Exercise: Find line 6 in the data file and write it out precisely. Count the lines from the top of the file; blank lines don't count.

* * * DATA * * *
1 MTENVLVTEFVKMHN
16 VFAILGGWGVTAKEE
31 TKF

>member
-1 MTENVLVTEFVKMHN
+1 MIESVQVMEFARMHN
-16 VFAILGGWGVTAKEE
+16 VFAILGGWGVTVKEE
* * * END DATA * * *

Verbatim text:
+1 MIESVQVMEFARMHN